During the May Learning Event, which will take place on Friday, May 3rd, 2013 at Epicenter in room 1-314, the Instructional Design Technologists (IDTs) will provide faculty with time to work on getting their ANGEL courses ready for the next semester. We will work with you informally on the things you want to accomplish to make your course ready to go! Registration for one of the two available sessions, 9am to noon and 1pm to 4pm, is now open. Additionally, opportunities for this and all of our learning sessions can be viewed on our training calendar.
The April WITS Learning Event, “The art of integrating technology and thinking routines to make thinking visible”, is a 3 hour face to face session that will focus on the use of technology to support the concepts in the Harvard Project Zero book, “Making Thinking Visible”. This book and the research involved is being discussed college-wide in a variety of learning communities.
During this event participants will learn to personalize and apply a research-based framework called Visible Thinking. Visible Thinking focuses on the application of “thinking routines” in order to document student understanding of course content while encouraging metacognition and critical thinking. Participants will gain extensive knowledge of and hands on practice at adapting thinking routines and associated technology to fit any subject area.
Video recordings of the face to face Learning Event sessions will be made available on the Learning Post a week after the live event. All of our previous sessions are still available on our WITS blog as resources.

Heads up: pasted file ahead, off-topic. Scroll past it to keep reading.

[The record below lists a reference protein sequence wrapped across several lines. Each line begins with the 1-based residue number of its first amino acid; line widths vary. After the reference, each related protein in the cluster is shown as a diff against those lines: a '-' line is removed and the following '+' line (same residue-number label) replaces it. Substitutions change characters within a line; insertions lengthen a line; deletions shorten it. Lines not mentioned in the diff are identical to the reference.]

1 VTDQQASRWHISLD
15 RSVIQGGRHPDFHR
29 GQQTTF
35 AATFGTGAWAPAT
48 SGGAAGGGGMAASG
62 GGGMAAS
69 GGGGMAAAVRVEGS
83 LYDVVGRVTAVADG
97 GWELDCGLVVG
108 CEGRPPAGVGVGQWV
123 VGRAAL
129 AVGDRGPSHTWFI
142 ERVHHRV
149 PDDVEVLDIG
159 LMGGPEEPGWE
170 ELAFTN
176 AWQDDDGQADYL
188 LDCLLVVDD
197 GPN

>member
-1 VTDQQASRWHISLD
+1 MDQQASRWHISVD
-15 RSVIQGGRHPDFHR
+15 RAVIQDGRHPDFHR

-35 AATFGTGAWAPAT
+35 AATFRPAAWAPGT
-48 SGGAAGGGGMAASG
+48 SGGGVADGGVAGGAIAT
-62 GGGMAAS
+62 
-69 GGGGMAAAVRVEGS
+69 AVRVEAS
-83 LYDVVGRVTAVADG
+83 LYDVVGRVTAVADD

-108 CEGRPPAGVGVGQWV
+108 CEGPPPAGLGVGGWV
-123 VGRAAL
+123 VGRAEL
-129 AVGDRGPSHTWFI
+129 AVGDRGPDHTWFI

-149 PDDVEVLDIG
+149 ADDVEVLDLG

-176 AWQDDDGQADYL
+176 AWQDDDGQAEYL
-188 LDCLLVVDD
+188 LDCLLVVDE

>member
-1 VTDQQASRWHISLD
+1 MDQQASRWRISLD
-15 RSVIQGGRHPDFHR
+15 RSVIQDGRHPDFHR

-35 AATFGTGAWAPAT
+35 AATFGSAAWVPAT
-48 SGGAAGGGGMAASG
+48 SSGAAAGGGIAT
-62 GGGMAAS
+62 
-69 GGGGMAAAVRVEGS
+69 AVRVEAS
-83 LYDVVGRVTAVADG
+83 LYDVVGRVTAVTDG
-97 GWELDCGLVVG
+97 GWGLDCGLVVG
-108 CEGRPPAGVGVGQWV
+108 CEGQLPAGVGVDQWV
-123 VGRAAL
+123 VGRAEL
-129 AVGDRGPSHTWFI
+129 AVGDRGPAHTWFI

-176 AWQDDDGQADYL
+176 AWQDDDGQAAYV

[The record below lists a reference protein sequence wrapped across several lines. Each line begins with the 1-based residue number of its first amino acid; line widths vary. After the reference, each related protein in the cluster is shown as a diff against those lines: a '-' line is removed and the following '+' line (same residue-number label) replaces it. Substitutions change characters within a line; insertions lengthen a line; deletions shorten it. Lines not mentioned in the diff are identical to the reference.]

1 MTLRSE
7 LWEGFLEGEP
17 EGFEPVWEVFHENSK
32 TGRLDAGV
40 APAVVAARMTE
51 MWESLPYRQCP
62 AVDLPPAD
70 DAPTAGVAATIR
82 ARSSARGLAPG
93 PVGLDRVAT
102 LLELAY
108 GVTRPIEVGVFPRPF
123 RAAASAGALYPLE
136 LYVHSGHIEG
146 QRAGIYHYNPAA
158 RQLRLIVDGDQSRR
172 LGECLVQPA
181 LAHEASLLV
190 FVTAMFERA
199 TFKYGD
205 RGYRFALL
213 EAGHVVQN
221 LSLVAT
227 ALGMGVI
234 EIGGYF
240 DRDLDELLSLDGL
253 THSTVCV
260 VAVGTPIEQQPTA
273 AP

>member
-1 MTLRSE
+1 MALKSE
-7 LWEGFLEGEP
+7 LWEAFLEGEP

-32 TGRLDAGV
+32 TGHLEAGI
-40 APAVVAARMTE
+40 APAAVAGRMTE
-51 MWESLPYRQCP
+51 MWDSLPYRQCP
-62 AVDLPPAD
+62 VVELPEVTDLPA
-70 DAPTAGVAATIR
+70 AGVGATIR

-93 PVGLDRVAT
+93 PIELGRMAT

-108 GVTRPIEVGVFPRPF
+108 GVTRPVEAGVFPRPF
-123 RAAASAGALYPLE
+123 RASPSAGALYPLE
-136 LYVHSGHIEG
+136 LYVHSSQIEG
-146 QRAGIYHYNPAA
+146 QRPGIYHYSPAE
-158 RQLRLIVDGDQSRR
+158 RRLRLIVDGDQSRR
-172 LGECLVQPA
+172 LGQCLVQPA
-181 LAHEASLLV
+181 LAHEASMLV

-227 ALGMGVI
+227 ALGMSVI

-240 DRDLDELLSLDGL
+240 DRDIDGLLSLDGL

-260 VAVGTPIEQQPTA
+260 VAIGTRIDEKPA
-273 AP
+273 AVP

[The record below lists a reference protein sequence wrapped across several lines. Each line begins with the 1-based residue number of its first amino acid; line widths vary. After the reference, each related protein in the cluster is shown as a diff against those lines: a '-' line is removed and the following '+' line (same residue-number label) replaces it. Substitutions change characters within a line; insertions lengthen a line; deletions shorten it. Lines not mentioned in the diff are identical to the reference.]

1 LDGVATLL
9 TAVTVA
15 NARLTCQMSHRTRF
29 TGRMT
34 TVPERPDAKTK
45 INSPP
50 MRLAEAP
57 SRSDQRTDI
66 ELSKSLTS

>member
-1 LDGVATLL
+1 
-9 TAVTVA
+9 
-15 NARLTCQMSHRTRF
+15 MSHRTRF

Registration for one of the two April 19 sessions, 9 a.m. to noon and 1 p.m. to 4 p.m., is now open. The morning and afternoon session will be held in Room 1- 314 at the EpiCenter. Other Learning Series opportunities can be viewed on our training calendar.
A new feature in ANGEL 8 can positively impact an instructor’s quality and consistency of grading. ANGEL 8 includes a grading rubric that connects to drop boxes, discussion forums, and essay type assessment questions.
The majority of the work for the instructor in setting this up is in the initial creation of the rubric and if they already have one that they use, it can be pasted into the template to create the ANGEL grading rubric. Once it is created, it moves from session to session with the rest of the content for use in future classes. It can also be transferred from one of the instructor’s courses to their other courses.
The link to view or create rubrics is within the Management tab. This area will house all of the rubrics for the course. To create a new rubric, the instructor can use the ANGEL wizard that will walk them through filling in a template with criteria and scoring. Once that is done, ANGEL will break down the scoring for each of the cells. The wizard facilitates the creation of of the rubric but another useful element is the ability of the instructor to use the created rubric directly within the assignment to create the grade for the student that will go directly to the gradebook. Check the following tutorials to see how it is done.